Evan Brown's Reviews > Appointment in Samarra

Appointment in Samarra by John O'Hara
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M_50x66
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Oct 21, 11

Read in October, 2011

** spoiler alert ** The decline and fall of Julian English. Merry Christmas!

This was my first experience with John O’Hara and it was a good one. This book came highly recommended to me by my father who read it some years ago. I admittedly did not know what to expect based on the title. I figured somebody made a dinner date in Iraq; sort of like when I picked up “Catcher in the Rye” as a teenager thinking it was going to be like “Field of Dreams.” The cover of my edition shows the silhouette of a wasted looking dude slumped in the passenger seat of a Cadillac. That is what I should have been expecting.

The story surrounds a Depression era mining town, Gibbsville, during Christmas. It took a good 50 pages or so before I began to pick up on the voice, but I very much enjoy O’Hara’s Fitzgerald-esque high society and narration, Hemingway-tinged dialogue and Maughm-ish character development (all three authors are mentioned in the novel). The treatment of the bootlegging underworld and the supposition of impending doom also added a bit of a noir feel. O’Hara’s hybrid style is dynamic and incredibly readable.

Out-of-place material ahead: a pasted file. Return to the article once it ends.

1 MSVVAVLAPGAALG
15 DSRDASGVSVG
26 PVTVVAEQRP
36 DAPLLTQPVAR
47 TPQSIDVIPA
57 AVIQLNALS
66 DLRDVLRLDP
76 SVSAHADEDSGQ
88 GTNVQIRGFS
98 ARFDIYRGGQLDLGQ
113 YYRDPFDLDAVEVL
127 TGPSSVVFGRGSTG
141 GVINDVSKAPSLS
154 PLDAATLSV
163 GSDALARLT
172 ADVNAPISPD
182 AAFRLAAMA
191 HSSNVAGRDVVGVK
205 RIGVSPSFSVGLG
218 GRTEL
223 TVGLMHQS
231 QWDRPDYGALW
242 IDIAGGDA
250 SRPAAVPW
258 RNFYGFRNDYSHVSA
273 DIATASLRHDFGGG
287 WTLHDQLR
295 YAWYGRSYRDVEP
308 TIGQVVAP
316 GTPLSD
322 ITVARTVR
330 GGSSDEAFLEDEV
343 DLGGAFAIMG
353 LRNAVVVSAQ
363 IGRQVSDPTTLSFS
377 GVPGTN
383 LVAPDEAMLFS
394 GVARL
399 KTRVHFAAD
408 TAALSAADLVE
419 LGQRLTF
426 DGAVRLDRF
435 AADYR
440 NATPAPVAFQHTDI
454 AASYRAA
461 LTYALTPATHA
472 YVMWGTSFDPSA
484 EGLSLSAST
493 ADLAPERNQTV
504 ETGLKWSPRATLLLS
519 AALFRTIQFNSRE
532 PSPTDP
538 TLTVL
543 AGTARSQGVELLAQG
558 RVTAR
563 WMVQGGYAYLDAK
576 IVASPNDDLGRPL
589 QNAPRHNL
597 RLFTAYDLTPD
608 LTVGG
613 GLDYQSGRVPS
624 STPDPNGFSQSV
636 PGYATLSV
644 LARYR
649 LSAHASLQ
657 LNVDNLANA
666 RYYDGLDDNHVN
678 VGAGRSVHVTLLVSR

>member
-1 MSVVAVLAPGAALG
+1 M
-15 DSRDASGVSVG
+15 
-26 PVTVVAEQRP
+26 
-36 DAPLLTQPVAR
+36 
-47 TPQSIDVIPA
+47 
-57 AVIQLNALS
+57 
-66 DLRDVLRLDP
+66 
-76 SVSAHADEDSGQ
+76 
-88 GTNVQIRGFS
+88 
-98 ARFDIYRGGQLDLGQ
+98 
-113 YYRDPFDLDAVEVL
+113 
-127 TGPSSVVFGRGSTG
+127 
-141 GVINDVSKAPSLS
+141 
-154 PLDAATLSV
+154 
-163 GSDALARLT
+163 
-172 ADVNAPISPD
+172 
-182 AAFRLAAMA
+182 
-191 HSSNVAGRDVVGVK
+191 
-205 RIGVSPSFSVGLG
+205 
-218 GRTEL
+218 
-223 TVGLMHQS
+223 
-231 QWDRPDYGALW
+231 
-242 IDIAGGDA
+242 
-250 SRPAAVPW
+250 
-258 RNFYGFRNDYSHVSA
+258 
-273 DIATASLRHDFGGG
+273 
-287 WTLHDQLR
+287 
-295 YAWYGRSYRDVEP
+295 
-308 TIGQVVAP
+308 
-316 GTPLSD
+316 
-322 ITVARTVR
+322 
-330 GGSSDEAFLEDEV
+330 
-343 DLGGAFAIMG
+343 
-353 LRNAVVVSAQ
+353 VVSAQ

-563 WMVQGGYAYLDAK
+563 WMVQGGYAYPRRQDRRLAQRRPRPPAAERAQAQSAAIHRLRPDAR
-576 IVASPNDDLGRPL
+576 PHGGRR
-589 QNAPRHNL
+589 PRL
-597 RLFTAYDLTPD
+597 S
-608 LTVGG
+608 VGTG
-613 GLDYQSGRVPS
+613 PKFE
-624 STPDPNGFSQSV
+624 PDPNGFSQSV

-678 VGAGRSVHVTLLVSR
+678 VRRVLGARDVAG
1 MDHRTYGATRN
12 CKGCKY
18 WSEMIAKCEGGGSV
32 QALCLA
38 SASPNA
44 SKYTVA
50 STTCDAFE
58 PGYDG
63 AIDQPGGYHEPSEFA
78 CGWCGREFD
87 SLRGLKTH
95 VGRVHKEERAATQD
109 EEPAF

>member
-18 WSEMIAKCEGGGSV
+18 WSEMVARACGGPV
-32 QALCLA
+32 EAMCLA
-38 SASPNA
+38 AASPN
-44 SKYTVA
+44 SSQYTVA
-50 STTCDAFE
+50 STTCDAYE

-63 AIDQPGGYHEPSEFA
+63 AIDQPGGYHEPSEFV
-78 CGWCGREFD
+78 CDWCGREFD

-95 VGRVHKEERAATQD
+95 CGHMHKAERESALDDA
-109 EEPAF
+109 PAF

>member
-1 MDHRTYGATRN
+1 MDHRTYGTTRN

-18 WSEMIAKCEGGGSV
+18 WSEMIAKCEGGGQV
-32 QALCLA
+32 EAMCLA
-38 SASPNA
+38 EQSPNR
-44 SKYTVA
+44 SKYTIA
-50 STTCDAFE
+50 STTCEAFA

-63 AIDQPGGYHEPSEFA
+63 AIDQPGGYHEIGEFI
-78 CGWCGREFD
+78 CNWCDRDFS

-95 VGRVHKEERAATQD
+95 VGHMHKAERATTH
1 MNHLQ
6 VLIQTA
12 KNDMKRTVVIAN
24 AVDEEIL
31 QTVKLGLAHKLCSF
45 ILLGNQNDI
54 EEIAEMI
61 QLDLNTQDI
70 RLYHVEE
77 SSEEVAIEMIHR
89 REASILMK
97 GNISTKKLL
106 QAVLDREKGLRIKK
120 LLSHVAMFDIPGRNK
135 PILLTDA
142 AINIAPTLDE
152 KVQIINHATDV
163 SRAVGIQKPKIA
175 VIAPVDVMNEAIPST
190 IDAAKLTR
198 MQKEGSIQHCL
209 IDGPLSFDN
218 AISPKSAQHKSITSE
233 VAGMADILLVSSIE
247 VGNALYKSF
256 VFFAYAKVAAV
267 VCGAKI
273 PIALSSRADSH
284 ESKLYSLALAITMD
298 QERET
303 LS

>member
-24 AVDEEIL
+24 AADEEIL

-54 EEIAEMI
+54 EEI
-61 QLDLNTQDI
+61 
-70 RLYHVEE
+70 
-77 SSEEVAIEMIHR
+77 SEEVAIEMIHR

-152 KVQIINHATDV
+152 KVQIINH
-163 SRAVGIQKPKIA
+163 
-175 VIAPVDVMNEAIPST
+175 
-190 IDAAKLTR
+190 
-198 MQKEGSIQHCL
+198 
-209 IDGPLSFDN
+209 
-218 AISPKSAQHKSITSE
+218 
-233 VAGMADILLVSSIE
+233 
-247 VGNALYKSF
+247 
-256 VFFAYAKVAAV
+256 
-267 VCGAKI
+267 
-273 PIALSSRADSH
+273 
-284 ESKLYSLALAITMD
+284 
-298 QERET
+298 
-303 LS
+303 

The one thing that I did have a problem with was the Austen-like introduction to 3,000 characters in the second chapter. I cannot stand it when I’m bombarded with a plethora of characters before I’ve gotten my narrative bearings. 200 pages into the novel I’m asking myself, “Who the hell is Froggy Ogden??” I was thinking that this might translate well into film (because I’m better with faces than names) and I learned in a recent visit to imdb.com that a film is in the works.
Though Julian English isn’t much of a sympathetic character because of his alcoholism, lechery and treatment of his wife, Caroline, my saucy self could empathize with him to an extent. Everybody’s embarrassed themselves with drink at one point or another. It is my recommendation to never get sideways enough to throw a high ball in the face of somebody who has half the town in his pocket, or play hide-the-sausage with the mistress of a mob boss.

Julian English, a former ivy leaguer and promising young businessman, learns that a single, seemingly innocuous party foul can lead to a treacherous ripple effect of social degeneration. As the novel progresses, O’Hara illustrates this ironically with Julian’s family and country club friends referring to him affectionately as “Ju” in a town brimming with anti-Semitism. In just under three days, Julian English ostracizes himself entirely and destroys his marriage.

I'll be ordering a copy of "BUtterfield 8" the next time I'm on amazon.
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